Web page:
After five years of down time to rebuild our vineyard after the freeze of 2012, I’m proud to announce that the Sogno Winery will be officially opening back up tot he public on July 31st, 2017.
Our New Tasting Room
Our tasting room will be open from 10 AM until 4 PM Friday through Sunday, but we’ll be more than happy to accommodate you if you happen to be in the area on another day of the week. Simply contact us a couple of days in advance to give us time to prepare for your visit. We will be charging a nominal $5 tasting fee, but that fee can be applied to any bottle of wine you purchase.
We’ll also be accepting wedding bookings for the remainder of the year and for all of 2018, so be sure to book your weekend as soon as possible to ensure you get the date you want. When our official wedding calendar is ready, we’ll post it to our website to make it easier to find what weekends are available and which ones are not.
The freeze of 2012 unfortunately destroyed much of our Sangiovese, but we continue to produce Cabernet Sauvignon, Merlot and Cabernet Franc, which we use to make an outstanding Giocchino. We also combine Syrah, Zinfandel, and Cabernet Sauvignon to make our award winning Vermiglio. As we continue to regrow the vines we lost, we’ll get back to our roots of making Cuvee, but that is still several years off.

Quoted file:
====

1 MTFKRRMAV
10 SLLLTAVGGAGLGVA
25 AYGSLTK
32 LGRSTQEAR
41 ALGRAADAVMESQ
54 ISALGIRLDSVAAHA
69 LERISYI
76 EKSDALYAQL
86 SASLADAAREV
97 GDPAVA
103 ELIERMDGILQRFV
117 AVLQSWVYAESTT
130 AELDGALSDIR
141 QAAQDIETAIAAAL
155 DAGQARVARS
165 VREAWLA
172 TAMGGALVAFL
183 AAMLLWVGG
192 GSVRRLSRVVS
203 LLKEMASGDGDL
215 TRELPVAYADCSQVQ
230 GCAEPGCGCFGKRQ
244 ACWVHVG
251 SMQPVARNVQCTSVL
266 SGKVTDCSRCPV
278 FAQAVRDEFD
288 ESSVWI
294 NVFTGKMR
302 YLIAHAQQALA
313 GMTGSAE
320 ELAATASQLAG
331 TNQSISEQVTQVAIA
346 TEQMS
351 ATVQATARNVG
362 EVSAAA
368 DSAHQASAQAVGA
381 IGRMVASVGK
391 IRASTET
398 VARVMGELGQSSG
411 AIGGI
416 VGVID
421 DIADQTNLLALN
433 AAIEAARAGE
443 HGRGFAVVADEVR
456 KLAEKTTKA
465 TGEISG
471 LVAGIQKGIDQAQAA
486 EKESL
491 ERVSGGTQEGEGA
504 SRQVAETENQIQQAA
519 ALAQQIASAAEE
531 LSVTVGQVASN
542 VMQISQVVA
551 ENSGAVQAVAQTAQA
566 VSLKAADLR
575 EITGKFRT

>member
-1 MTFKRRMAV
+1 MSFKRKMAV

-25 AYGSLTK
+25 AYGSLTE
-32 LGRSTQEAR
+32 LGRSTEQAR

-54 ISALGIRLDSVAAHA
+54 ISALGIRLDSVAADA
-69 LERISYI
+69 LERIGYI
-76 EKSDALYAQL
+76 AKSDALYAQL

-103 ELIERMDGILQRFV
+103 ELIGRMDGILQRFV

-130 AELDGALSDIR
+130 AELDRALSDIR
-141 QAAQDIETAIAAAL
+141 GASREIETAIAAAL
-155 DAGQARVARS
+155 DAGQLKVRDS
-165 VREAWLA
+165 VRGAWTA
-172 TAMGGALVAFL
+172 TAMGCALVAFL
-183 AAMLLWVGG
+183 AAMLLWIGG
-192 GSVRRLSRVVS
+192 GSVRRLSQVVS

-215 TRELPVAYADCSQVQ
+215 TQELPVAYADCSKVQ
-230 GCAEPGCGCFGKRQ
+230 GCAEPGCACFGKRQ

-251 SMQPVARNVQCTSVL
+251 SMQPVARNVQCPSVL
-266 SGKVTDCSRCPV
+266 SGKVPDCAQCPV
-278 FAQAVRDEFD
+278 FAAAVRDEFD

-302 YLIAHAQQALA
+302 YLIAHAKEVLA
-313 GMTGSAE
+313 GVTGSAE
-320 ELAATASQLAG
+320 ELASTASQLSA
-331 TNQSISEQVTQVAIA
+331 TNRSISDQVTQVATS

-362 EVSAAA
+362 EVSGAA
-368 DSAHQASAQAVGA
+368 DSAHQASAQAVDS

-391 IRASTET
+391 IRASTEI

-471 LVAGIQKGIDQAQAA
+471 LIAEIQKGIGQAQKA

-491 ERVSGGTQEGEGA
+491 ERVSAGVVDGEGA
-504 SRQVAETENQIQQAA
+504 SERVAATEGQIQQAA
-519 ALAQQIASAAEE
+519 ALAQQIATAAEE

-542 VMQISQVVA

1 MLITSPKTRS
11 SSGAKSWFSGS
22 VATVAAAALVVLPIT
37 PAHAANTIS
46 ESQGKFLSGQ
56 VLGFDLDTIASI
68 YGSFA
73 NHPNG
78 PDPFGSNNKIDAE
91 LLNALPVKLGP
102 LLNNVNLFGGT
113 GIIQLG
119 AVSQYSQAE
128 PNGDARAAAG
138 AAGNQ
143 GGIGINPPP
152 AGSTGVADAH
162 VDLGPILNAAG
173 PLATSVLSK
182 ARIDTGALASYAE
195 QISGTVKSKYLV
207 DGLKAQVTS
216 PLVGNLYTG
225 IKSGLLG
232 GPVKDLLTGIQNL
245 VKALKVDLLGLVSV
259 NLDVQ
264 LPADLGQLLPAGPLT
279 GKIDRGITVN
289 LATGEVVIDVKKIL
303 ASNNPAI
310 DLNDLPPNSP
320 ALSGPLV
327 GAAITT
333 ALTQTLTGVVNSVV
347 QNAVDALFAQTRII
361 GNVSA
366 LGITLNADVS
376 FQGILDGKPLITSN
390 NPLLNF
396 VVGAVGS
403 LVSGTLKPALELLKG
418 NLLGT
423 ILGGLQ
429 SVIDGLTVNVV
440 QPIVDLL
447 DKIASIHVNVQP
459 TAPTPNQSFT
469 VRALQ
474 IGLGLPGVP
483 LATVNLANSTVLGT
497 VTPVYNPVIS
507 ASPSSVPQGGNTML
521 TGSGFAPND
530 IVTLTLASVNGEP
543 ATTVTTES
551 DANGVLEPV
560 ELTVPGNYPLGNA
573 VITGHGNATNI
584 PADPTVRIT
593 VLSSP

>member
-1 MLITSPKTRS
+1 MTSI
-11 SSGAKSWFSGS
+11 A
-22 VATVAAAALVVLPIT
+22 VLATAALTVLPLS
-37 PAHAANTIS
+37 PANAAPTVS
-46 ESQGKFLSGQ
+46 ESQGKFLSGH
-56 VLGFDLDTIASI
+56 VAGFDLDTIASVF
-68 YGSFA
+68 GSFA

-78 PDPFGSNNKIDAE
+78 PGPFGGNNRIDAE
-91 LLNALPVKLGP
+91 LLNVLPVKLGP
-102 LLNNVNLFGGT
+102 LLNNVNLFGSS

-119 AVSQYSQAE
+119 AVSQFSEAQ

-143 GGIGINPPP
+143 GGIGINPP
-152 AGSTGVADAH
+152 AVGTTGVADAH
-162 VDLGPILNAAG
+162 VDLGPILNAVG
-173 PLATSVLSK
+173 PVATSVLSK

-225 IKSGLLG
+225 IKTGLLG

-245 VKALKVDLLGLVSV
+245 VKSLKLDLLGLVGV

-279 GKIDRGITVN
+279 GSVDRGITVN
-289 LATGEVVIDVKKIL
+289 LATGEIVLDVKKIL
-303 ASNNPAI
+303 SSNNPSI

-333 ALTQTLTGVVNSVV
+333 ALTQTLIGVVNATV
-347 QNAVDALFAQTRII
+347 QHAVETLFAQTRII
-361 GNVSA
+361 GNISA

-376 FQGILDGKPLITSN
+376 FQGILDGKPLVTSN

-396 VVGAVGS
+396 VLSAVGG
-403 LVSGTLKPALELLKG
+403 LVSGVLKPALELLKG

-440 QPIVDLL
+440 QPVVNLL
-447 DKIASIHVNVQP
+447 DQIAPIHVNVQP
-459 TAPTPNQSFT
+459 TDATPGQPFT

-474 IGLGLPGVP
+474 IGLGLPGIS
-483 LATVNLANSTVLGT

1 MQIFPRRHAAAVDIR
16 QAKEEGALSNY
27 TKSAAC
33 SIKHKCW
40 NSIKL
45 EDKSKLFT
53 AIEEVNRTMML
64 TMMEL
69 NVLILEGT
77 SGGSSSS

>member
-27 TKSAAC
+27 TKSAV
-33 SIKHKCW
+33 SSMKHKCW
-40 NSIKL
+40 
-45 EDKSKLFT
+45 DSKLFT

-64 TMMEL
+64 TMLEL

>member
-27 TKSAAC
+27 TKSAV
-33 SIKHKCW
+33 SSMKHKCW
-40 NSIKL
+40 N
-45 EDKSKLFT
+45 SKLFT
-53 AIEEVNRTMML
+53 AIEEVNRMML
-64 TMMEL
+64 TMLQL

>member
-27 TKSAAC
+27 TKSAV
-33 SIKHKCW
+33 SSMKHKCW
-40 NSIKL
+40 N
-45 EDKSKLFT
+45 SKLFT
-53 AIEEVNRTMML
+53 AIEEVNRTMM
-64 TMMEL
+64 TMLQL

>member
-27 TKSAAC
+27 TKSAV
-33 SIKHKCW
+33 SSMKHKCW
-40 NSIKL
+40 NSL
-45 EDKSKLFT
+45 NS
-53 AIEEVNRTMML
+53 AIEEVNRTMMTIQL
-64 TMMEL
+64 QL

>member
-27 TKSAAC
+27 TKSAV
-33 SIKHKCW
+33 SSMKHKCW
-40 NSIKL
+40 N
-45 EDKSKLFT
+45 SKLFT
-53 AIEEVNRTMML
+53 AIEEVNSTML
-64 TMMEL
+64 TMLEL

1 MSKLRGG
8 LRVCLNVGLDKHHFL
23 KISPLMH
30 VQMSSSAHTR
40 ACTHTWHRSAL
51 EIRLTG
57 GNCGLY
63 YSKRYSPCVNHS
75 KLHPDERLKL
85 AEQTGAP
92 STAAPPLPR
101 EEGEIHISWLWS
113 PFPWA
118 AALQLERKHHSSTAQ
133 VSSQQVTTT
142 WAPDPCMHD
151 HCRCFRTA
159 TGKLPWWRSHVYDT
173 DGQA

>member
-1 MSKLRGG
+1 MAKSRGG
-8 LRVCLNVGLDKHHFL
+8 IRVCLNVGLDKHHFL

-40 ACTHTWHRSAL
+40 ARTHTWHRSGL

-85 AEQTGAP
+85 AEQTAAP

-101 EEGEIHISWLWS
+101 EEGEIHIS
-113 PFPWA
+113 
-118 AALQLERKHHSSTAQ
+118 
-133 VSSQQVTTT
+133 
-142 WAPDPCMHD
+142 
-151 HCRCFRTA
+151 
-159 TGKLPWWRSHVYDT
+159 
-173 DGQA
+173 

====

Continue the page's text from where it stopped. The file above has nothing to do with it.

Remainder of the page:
Hi It’s Sarah here and today I just wanted to share with you some of my insights into what we love to do here at the Sogno Winery: make great wines. But before jumping into things, I wanted to let all of you know that while our vineyard may be down for renovations, we are still open for weddings. Please keep us in mind if you are looking for an amazing place to hold your wedding in the Sierra Foothills.
Good Wedding Venues Don’t Have to Cost a Fortune
Does a wedding venue or wine for that matter really need to be of a certain standard or quality to get the most out of it? Well, the age old question still lingers with an aftertaste of uncertainty (pun intended) What exactly certifies wine as a good vintage?
From research and personal experience, I can most certainly assure you that you don’t need to spend an arm and a leg to be able to enjoy a good bottle of wine. Although the low prices of wine might lead you to believe that quality is being compromised, the question is – is this really true? Ever considered that perhaps our minds have already been molded with the assumptions that the greater the price, the better the quality and taste? Lets break this cycle of thought by considering a few facts.
Sure, expensive wine is great, to an extent, perhaps, however, you would have to be a true connoisseur with a remarkable palate to be able to distinguish between the most subtle differences. Which – let’s just be realistic, most of us aren’t. At the end of the day choosing a good wine all depends on your own personal taste.
A few blind fold tests conducted on the average person revealed that most people were not able to differentiate between the quality of the luscious juice, when given the option of a cheap wine in comparison to an expensive wine. I myself have done a few test runs, and being a wine lover myself, I must admit that I too could not discern between the both. Here is a video showing you that most can’t tell the difference between expensive and lower priced wines.